We first went to Tetebatu, to experience the real local Lombok culture. Long rice field walks and village visits to see the local weavers at work – it was fascinating, and just such a world apart from the UK.

being greeted like royalty

being greeted like royalty

Tetabatu village weaving

Tetabatu village weaving


traditional wedding ceremony

En route, we came across a number of traditional wedding ceremonies – huge processions, trucks rammed full of people going to the celebration. The bride walks with the women looking mournful as she leaves her family, followed by marching bands (in the Lombok sense) and the groom. After a couple of days there we continued on to Senaru, in the foothills of Mt Rinjani, which at 3,700m is the second highest volcano in Indonesia. En route we stopped off at a local market at which point my contemplation of going vegetarian on this trip became a determination – 38 degree heat with chicken laid out bare… yikes, never eating meat again. Day 5 meat free and coping!!

the "secret" waterfall

the “secret” waterfall

Once at Senaru we did more walking, this time visiting a traditional Sasak village, where people still live together in single room huts, the bathroom is a hole in the ground (thankfully not a homestay for us) and women are still battling for recognition – our female guide was one of just a handful of women employed in this fashion following the establishment of a women’s association. We visited the beautiful Singang Gila waterfall – our guide told us that if you bathe at the secret second waterfall there it makes you look younger. So we all scrabbled over rocks and through tunnels to reach it in search of the elixir of youth. You decide…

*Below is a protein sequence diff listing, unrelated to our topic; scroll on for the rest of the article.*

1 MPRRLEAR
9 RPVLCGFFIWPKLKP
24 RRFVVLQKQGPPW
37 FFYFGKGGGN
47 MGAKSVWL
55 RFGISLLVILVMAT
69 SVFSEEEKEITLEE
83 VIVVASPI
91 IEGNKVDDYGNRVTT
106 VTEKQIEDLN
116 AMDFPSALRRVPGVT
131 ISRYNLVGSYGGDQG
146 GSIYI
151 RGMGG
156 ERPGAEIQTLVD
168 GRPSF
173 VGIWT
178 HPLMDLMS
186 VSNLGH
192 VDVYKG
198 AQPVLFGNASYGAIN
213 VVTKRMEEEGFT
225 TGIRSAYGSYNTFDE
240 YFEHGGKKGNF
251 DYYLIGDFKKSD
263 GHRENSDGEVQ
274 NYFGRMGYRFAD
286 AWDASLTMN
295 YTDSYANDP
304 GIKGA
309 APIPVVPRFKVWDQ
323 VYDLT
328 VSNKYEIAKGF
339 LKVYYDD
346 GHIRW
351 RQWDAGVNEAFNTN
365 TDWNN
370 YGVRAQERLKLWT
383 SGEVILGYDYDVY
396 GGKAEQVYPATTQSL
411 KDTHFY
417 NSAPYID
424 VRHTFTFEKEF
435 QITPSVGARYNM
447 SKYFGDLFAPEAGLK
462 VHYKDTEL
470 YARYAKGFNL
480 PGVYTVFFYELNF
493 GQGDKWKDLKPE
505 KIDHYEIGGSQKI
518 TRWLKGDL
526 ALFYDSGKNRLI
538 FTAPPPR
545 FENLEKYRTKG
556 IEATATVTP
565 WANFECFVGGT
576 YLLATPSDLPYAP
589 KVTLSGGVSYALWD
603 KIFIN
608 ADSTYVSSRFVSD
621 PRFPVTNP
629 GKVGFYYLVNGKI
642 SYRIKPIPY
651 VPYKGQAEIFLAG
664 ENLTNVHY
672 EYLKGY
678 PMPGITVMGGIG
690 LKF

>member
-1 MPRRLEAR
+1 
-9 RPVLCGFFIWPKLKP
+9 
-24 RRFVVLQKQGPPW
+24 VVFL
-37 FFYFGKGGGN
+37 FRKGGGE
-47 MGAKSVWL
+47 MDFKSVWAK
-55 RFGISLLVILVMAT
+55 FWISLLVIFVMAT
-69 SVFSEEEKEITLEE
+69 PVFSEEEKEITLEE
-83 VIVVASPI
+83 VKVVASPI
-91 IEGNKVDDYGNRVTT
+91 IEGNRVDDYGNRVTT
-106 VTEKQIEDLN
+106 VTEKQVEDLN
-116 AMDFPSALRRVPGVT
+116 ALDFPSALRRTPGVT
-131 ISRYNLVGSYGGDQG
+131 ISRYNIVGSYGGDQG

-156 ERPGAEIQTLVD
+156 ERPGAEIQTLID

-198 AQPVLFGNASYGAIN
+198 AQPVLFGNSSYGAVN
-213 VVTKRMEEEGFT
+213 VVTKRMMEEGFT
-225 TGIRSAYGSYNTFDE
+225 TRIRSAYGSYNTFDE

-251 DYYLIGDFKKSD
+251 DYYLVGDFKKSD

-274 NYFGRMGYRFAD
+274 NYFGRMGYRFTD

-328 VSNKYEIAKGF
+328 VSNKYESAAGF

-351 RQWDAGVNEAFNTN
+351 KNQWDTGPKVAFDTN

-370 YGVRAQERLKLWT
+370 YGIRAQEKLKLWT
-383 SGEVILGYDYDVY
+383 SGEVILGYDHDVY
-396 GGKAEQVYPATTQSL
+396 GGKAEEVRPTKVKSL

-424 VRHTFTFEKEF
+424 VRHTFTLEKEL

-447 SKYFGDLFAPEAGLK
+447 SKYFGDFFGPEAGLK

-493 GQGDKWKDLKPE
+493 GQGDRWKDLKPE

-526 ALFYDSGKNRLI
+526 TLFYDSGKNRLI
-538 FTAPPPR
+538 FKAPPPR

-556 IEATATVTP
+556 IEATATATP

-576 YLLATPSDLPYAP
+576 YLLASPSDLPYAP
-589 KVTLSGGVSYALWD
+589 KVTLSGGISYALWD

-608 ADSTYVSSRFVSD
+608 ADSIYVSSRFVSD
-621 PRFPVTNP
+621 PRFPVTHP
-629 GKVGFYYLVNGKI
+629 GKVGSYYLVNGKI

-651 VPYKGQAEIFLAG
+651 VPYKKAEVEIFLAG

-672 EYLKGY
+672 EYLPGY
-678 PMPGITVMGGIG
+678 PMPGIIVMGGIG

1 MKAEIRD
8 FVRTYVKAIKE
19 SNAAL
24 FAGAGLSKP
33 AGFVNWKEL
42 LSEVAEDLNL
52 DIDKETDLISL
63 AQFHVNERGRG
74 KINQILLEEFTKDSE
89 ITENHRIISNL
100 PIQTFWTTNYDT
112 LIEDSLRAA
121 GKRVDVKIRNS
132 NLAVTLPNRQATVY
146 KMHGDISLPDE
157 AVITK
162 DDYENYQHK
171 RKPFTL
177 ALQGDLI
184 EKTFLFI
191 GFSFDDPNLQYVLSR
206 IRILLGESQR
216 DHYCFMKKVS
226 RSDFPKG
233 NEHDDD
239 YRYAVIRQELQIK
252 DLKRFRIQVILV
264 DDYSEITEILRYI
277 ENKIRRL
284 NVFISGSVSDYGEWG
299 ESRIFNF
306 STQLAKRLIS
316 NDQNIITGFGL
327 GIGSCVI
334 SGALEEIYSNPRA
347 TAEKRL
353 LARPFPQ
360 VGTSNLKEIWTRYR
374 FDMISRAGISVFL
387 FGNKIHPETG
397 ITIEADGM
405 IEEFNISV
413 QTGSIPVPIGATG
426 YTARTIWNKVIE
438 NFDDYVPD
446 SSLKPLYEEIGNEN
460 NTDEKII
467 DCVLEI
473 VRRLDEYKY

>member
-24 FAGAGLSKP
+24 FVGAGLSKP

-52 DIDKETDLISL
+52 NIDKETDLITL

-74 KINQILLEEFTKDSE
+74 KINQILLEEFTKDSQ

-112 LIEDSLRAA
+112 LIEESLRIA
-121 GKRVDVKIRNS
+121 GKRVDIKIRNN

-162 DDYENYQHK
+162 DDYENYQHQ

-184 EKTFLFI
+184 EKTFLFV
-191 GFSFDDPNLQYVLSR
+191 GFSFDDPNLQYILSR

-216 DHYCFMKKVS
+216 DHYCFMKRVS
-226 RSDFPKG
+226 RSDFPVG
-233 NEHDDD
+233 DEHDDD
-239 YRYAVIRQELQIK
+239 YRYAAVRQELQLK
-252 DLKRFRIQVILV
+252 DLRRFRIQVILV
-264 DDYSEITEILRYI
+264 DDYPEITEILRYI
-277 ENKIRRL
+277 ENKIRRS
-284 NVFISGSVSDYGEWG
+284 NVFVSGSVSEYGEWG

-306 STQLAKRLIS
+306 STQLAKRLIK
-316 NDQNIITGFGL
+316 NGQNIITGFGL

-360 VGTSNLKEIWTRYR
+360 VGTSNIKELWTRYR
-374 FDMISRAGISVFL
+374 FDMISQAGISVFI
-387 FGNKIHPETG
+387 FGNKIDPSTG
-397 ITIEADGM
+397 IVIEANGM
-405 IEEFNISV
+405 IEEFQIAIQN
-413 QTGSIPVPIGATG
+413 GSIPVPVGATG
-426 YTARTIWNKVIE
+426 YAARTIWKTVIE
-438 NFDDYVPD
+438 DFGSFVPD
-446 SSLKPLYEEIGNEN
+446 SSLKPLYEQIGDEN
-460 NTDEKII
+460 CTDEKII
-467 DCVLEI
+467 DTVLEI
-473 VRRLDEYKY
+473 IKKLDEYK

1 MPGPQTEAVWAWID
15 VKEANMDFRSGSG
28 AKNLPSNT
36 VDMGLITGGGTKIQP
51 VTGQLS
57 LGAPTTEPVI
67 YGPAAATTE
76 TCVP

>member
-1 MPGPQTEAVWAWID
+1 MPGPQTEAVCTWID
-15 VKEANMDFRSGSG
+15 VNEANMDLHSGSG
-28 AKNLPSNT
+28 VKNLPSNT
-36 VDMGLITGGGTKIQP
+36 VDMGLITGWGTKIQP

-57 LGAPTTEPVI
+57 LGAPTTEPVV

20 years younger?

20 years younger?

Then we went on to Gili, which I was beyond excited about. But if Gili Meno, the island I visited last week, was Cinderella, Gili Trawangan, where we stayed this time, was its ugly sister. Don’t get me wrong, it still had beautiful white sand and turquoise water, but to walk to the beach we had to walk past piles of garbage, it was very commercialised, perhaps a reflection of the ugly side of exploitation in the name of tourism. And I don’t think it helped that we arrived in the midst of the heaviest rainfall in months. I felt a bit deflated before escaping to Meno for a day, following which equilibrium was restored.